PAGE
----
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I'm new to nginx, but over the past couple of days I've been learning about the features and all it has to offer. I'm running nginx in Centos 6.3.

I've installed nginx with php-fpm but have a few questions about users and groups.

  1. When I install nginx it sets the user/group to nginx. I've set up my box to have all the server block accounts (vhosts) in /accounts/example.com/public_html. Right now the folders are all owned by root/root do I need to change any of the folders to nginx/nginx?

  2. Setting up php-fpm pool accounts. I have one php-fpm conf file located in the /etc/php-fpm.d folder that is called www.conf. The user and group in that file are www/www. I'm assuming that this is the default conf file if I'm not running pools. If I don't run pools should the user/group change to nginx/nginx?

  3. If I'm going to be running php-fpm pools should the user in the /etc/php-fpm.d/domainname.conf reflect the same user/group that I set up in question 1.

  4. Should the user/group listed in the nginx.conf be the same as the php-fpm config?

I'm really confused about the user and groups setup for vhosts (I know that is an apache term) I'm just trying to figure what user/groups I have to add, what folder permissions I have to change... etc.

If someone could just give me a little FYI on what folders need to have what permissions on the setup I have running it would help me a lot. Everyone of the tutorials on the web seem to pass over user/group/folder permissions except when it's a log file/folder.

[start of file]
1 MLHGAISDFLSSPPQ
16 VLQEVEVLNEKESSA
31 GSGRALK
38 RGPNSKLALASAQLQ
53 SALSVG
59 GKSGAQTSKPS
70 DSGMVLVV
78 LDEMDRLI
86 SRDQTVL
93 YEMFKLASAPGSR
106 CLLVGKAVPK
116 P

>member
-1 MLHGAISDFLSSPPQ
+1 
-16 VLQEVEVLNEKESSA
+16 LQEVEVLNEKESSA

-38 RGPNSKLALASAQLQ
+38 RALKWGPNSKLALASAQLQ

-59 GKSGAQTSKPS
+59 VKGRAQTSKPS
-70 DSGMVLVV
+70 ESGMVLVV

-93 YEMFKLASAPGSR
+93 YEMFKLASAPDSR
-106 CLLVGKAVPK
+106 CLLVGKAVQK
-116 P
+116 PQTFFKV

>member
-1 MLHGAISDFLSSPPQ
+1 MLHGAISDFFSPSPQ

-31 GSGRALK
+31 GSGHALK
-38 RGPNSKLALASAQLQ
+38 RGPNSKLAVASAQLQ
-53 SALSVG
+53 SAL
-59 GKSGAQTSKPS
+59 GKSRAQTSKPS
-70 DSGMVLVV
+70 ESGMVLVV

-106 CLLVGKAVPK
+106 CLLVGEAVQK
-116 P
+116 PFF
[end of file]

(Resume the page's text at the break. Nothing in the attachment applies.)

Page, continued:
Any help would be much appreciated! Thanks!

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1 Answer

Your 4 questions are really one question. So, I'll answer as one question.

First, you can't think of ownership without consideration of permissions. Consider a permission of 777, that means read, write and execute by anyone in the system. So, if a permission is 777, it doesn't matter who owns it, your nginx can fetch it, your php-fpm can execute it, and etc. So, even if you have root:root, it really doesn't matter. But that would be less than optimal in terms of security and cleanliness.

Think what nginx needs to do. What does nginx do? It does...

  1. Reads static files.
  2. Passes off executables like php to php-fpm.

So, as long as the permissions are greater than 4 (ie. can read), nginx won't have any problems.

Next, what does php-fpm need to do? It does...

  1. Execute the file.
  2. If the executed file writes to disk, you need write permission.
  3. You also obviously need to read.

So, php-fpm would need the greatest permission of 7.


So, with that as the foundation, let's try asking the questions.

  1. Should nginx be the owner? If you want it to be.
  2. Should php-fpm be the owner? If you want it to be.
  3. Should other pools have different owner? If you want it to be.
  4. Should nginx and php-fpm use the same user? If you want it to be.

Well, that wasn't very helpful, was it? :P

But! If you think who should be allowed the greater permission, and who least ( user ≥ group ≥ other ) in order to work, the answer should come to you. If the permission is 775, who needs the 7? Who can still get away with a 5? Who else needs a 7? That is, who else needs to be in that "group"?

Though I avoided giving you the fish, I feel that should be all you need to know to fish yourself. And welcome to SF.

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LOL! Thanks, I like to fish! Last night I bought one of the books on nginx. They have a whole chapter on permissions. What you posted is true. But, like you mentioned, I'm more worried about security and cleanliness... getting everything correct. –  Jim K Jan 22 '13 at 14:52
    
@JimK Just think what the bare minimum would be to allow it's execution. A typical perm of 755 isn't bare minimum but it is one of the more convenient solutions. –  Grumpy Jan 23 '13 at 0:12
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